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If the comet hits, or the dollar is discontinued in favor of barter with livestock, we're all screwed.

Otherwise, most studies I have seen seem to show withdrawal rates close to 4% for 75/25 stock/bond investments for 30 years, diminishing to ballpark 3.5% with 85/15 allocations, for 60+ years.

That seems to reasonably define the boundaries for most of us.

If you are comfortably within those boundaries, and have a fallback, then it seems like a reasonable decision. If you are at or beyond the boundary, and it is a stretch with no fallback, then maybe not.

dory36
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Old 09-06-2007, 08:37 AM   #8
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Quote:
Originally Posted by kat View Post
Maybe I wasn't clear. Did not buy it yet. Currently can live off divs/int for basic expenses.

After I buy the property and reduce my port with the same allocations as before, same equities/bonds split, I can't cover it all with divs/int. Port has gone down, so distributions have, and expenses have gone up.

But when I plug in numbers assuming I bought it, FIRECalc gives me 96.6% success, and I don't quite trust it. Seems too good to be true.
I caught all this before, so if directed at me, no problem.

I understand portfolio would reduce because of the purchase.
What is the income shortage? (like 40k income needed, but dividends only supply 33k...)

If you own more property, maybe the allocation needs to adjust based on higher real estate exposure? Are REITs part of dividend stream? Financial stocks?
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Good points about buying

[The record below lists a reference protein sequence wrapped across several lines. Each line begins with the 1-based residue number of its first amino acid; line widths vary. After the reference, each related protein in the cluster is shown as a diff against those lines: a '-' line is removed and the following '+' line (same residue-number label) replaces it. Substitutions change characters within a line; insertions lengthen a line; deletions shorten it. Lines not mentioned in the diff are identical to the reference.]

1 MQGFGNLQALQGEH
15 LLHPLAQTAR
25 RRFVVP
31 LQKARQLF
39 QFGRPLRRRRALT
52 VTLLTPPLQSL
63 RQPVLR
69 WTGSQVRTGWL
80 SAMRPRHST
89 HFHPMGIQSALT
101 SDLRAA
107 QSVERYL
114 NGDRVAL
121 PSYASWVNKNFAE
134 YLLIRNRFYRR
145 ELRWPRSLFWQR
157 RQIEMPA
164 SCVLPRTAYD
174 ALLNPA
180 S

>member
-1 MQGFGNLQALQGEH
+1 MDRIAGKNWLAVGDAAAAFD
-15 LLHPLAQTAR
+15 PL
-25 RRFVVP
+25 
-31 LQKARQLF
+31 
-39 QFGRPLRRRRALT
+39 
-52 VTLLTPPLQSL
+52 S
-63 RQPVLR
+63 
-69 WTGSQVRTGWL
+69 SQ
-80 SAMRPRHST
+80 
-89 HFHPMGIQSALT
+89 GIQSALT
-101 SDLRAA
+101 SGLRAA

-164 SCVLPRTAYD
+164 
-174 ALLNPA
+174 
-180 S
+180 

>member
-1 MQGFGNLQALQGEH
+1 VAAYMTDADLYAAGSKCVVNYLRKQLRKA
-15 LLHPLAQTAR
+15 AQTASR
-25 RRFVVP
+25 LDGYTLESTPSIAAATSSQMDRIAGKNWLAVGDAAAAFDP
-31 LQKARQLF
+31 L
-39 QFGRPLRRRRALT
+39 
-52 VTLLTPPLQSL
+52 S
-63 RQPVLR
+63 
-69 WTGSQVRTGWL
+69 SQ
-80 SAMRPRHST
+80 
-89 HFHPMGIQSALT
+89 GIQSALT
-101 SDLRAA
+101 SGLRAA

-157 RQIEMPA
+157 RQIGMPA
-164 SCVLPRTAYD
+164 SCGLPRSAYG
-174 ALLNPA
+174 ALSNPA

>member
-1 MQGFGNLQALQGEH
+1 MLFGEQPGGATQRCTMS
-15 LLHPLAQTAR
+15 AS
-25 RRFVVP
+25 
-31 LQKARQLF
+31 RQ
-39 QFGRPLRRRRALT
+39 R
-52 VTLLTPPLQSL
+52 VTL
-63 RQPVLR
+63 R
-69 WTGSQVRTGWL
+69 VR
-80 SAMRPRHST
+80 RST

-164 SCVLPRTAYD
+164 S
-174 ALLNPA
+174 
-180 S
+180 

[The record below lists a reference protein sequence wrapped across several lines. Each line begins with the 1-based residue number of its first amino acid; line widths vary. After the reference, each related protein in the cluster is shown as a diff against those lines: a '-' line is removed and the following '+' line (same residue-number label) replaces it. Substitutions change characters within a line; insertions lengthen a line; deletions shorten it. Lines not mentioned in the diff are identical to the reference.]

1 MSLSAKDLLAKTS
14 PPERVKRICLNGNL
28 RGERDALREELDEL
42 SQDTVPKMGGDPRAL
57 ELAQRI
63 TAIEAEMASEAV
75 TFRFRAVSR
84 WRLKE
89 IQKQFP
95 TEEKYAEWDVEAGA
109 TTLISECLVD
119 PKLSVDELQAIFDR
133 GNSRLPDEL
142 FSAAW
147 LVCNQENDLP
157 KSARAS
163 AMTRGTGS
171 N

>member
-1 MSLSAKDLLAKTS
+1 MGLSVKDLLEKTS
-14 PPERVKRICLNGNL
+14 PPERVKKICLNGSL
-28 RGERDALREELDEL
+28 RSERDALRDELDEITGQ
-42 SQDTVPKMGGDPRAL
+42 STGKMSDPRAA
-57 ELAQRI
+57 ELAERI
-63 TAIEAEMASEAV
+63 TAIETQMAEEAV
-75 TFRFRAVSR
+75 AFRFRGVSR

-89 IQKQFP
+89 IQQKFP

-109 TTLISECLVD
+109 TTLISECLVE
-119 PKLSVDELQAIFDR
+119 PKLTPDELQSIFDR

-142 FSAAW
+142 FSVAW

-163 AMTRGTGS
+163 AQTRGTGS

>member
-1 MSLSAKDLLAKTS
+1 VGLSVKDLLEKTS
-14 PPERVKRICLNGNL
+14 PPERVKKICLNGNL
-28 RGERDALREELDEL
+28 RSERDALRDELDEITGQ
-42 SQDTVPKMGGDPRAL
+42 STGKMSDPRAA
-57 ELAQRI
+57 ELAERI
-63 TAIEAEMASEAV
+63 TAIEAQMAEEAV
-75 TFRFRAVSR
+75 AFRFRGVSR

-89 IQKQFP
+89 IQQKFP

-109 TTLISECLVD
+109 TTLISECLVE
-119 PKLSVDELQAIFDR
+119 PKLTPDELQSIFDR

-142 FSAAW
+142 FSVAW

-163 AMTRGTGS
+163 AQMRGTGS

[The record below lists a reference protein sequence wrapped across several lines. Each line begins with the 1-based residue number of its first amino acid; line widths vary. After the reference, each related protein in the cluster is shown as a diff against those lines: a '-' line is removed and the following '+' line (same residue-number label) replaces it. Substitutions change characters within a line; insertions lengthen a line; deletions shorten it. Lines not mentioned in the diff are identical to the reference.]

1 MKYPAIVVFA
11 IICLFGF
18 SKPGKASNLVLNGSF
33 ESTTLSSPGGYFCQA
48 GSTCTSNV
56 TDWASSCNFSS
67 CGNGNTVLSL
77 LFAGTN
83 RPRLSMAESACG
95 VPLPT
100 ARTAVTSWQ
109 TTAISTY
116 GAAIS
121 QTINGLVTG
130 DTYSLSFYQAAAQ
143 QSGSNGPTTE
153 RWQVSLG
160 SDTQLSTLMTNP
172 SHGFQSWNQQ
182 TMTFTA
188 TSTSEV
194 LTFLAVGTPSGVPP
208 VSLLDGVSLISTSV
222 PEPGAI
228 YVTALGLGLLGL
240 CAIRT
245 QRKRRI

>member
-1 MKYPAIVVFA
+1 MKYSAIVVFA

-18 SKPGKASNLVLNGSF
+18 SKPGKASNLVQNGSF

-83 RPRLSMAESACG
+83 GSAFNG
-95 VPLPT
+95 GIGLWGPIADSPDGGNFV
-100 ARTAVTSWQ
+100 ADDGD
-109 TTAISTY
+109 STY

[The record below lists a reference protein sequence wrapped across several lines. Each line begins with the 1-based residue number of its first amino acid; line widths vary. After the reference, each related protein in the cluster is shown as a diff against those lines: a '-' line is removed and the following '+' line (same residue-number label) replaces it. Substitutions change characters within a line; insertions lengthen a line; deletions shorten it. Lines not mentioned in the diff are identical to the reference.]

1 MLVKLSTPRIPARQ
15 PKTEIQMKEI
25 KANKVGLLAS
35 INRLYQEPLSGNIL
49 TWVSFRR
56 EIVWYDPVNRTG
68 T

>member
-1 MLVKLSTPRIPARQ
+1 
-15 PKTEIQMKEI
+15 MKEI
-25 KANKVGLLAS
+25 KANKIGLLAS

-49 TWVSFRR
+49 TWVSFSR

Old 09-07-2007, 07:56 AM   #9
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Good points about buying

Think of buying a 2nd property as any investment

a - It should be a good time to buy (there are deals out there)
b - The property has value
c - The value usually increases (~5% per year) like a bond
d - You can always sell it in the future (when you get to be 90)

Since you took the value out of your numbers, and still get a 96% sucess rate, you should be good to go.

Good Luck & Enjoy
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Old 05-25-2008, 06:04 AM   #10
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Kat, As others have pointed out, nothing is 100% reliable. You have dreamed about this place for 15 years and having it would increase your happiness and quality of life. I would be inclined to purchase it as your success rate is so high with FIRECalc. It wouldn't hurt to have some fall back plans such as selling the place down the road if you need the cash. The bottom line is most of us choose ER over working longer to live life. Go live it!
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Old 06-01-2008, 12:21 PM   #11
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This is the part where I slip in with:

Psssst Welesley for due consideration.

heh heh heh - just a thought. .
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Old 06-07-2008, 11:54 AM   #12
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i also figure long-term. having many relatives living into their mid 90s i figure on 100. before i lost so much of what i thought was my net worth to the bubble burst i was figuring at a 95% success rate. now i find i only figure at 100% which reduces my spendable but gives me more peace of mind. if i have to party hard in my 80s, so be it. (i'm gonna be a fun old man.)